The document states that Recent economic developments in the Americas — the United States, Canada, and Latin America and the Caribbean — have been dominated by the impact of two separate global shocks: the COVID19 pandemic and then Russia’s invasion of Ukraine. Added to these impacts is a third shock — the tightening of financial conditions.
Amid global monetary and financial tightening, and the associated slowdown in global growth and moderation in commodity prices, activity is projected to slow across the Americas region in late 2022 and into 2023, as time that inflationary pressures are expected to ease gradually.
Downside risks dominate the outlook, linked to tighter financial conditions, a sharper global slowdown, and entrenched inflation.
The IMF notes that while high commodity prices have been an important countervailing force to the tightening of international financial conditions in early 2022, evidence suggests that US monetary policy has traditionally had a sizeable negative impact on the prices of raw materials exported in Latin America and the Caribbean. This “suggests that a sharp monetary contraction in the United States could also spread through the decline in commodity prices..
While, “Inflation in the main economies of Latin America is the highest in almost two decades”. In the case of South America, the price index accelerated from 14.1% per year in 2021 to 18% in 2022, although it is expected to drop to 12.1% next year. For Argentina, the data is consistent with official projections: 95% for the current year and 60% for 2023.
The paper explains that initially, the pressures on prices were mainly the consequence of external shocks, but they became more persistent and generalized over time.
Given the greater deviations from the goals of the central banks observed in recent years and the growth of nominal wages, he warns that “the risk of establishing a prolonged inflationary process is high”.
Likewise, despite the fact that long-term inflation expectations have generally remained anchored, short-term expectations have registered a gradual increase, “sign that the risk of disembedding is increasing”.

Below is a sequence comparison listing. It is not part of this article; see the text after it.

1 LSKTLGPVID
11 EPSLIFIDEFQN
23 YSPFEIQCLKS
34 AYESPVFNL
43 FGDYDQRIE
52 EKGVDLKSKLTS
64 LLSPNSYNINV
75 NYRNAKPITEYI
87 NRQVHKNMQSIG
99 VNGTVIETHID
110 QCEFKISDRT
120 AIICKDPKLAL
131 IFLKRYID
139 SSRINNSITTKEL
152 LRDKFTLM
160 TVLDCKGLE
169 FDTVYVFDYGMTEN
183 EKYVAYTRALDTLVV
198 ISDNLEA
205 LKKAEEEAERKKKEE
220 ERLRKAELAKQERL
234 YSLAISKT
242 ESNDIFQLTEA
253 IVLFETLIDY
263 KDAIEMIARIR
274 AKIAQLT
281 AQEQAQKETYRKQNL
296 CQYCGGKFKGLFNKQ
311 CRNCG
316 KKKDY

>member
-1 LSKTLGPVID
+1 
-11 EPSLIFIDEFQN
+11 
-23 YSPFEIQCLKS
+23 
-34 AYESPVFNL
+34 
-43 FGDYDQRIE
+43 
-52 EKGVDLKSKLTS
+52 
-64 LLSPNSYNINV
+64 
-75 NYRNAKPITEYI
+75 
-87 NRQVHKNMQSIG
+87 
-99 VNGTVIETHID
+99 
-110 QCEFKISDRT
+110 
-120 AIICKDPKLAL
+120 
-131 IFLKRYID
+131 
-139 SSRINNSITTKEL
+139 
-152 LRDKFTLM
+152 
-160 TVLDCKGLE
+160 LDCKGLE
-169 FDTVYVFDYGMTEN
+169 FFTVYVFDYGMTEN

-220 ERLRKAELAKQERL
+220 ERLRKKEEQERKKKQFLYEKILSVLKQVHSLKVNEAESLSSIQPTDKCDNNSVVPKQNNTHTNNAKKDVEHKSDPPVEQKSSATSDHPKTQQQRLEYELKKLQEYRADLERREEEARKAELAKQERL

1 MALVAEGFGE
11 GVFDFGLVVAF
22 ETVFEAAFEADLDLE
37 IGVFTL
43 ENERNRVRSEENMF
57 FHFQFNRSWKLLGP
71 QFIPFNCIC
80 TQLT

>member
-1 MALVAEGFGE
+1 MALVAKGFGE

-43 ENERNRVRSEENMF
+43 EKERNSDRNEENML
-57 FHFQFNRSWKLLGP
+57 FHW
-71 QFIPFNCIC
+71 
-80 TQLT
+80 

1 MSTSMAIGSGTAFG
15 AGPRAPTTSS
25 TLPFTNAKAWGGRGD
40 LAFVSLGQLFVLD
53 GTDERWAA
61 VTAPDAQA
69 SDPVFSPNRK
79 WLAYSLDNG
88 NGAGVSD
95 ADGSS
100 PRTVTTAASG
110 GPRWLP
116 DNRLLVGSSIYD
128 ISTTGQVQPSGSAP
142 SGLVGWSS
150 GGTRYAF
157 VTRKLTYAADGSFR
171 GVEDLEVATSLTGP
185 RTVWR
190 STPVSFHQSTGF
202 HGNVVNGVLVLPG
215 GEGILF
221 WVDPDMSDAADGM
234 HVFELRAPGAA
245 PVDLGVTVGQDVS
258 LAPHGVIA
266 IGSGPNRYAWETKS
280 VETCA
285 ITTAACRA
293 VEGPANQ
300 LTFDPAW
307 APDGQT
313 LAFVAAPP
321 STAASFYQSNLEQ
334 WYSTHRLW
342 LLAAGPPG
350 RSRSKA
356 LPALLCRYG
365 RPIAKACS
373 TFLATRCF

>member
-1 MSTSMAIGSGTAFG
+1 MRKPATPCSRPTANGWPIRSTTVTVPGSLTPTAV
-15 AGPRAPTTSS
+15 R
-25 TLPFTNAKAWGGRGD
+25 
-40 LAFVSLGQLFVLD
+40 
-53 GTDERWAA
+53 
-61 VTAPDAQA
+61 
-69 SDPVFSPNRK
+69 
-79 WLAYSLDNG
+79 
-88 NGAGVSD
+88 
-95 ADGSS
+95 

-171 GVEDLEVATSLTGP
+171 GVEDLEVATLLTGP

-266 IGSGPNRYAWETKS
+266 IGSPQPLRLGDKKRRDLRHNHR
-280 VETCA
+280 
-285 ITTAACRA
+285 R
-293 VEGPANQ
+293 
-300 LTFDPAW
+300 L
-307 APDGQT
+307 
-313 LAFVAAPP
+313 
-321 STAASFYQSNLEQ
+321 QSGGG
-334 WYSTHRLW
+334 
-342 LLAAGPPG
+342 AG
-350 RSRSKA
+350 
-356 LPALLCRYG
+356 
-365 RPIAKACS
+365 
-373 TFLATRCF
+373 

Recommends that, since the data show that monetary policy manages to contain inflation and entails merely transitory effects on output, central banks must be prepared to tighten monetary policy further, if necessary, to respond to persistent inflation, and not ease it prematurely.
On the other hand, it is pointed out that historically, the low level of productivity has prevented Latin America and the Caribbean from improving its living standards in a sustainable manner. In this regard, he considers that the agenda of the countries of the region in this matter “It should focus on building a more predictable and efficient business environment that provides incentives to make investments that increase productivity and the formalization of work and business, and that facilitates rapid and efficient reallocation of resources in times of crisis.”
It is noted that onerous and outdated labor and business regulations, together with complex and highly distorting taxation, are associated with less dynamic economies and a higher level of informality. In turn, informality hinders productivity because informal companies are less productive than formal ones and because regulations create a wedge between them, negatively influencing the profitability of formal companies and their ability to implement investments that raise productivity. productivity.
Therefore, Reforms such as strengthening the design of labor and capital taxes, along with improvements in regulatory frameworks, could lower compliance costs for formal firms and lead to increased productivity.
Such reforms, combined with further strengthening insolvency regimes so that they do not unduly penalize bankruptcy and make it easier for firms to exit, could also encourage productivity-enhancing reallocations.
It is also considered necessary rebuild the human capital of the region by reversing the great educational losses caused by the pandemic. This will be crucial – he emphasizes – for the region’s productivity agenda, due to the important role that a skilled workforce plays in innovation and technological adaptation to better take advantage of post-pandemic opportunities, such as the rise of automation and the digital economy. .